Experts said the short or late deliveries shouldn't have surprised anyone so far.
"There has never been a vaccine rollout that did not go into bottlenecks due to problems fixing manufacturing errors," said Dr. Scott Halperin, Professor of Medicine at Dalhousie University in Halifax and Medical Director of the Canadian Center for Vaccination Science. "Anyone who didn't anticipate hiccups in the manufacturing process was simply unaware of the past."
Dr. David N. Fisman, professor of epidemiology at the University of Toronto's Dalla Lana School of Public Health, attributed the national hand pressing to another factor.
"It looks more like we got what we expected with the occasional hiccup," he said. “I think most of the sound and anger is really just related to the political scoring. Is there anything the federal government could realistically have done to get more vaccines earlier and magically stop those hiccups? "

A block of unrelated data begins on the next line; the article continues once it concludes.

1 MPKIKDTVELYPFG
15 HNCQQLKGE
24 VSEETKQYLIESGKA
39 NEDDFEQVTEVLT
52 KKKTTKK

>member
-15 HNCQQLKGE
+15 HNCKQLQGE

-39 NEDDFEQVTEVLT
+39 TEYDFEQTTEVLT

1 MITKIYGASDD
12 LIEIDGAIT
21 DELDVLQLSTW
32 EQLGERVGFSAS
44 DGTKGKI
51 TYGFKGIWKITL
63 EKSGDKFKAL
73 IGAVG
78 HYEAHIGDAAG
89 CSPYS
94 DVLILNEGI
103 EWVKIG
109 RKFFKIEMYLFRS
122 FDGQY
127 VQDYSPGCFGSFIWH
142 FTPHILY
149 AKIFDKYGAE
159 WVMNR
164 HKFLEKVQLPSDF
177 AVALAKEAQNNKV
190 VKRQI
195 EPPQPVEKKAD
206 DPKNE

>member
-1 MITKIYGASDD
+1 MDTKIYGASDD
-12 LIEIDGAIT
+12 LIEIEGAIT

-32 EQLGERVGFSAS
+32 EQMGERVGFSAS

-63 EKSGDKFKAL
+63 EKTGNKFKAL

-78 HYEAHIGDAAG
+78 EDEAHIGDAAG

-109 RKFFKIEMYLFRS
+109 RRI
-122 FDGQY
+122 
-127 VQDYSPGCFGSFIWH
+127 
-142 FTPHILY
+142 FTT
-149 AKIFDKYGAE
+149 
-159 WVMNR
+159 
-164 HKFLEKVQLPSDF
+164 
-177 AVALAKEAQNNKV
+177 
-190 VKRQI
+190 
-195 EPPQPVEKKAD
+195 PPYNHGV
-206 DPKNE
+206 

Doug Ford, Ontario's Conservative Prime Minister, suggested a response despite his political viability. During a press conference last month, he called on President Biden to send Canada a million doses of vaccine from a Pfizer Michigan facility located within driving distance of the international border.
"Our American friends, help us," said Mr Ford, who has avoided criticizing Mr Trudeau. "You have a new president, no more excuses."
Under the Canadian system, the provinces are responsible for the running of health systems, including administering vaccinations, while the federal government regulates vaccines and drugs and negotiates prices. With the pandemic, Mr. Trudeau also took responsibility for purchasing the country's vaccine supply.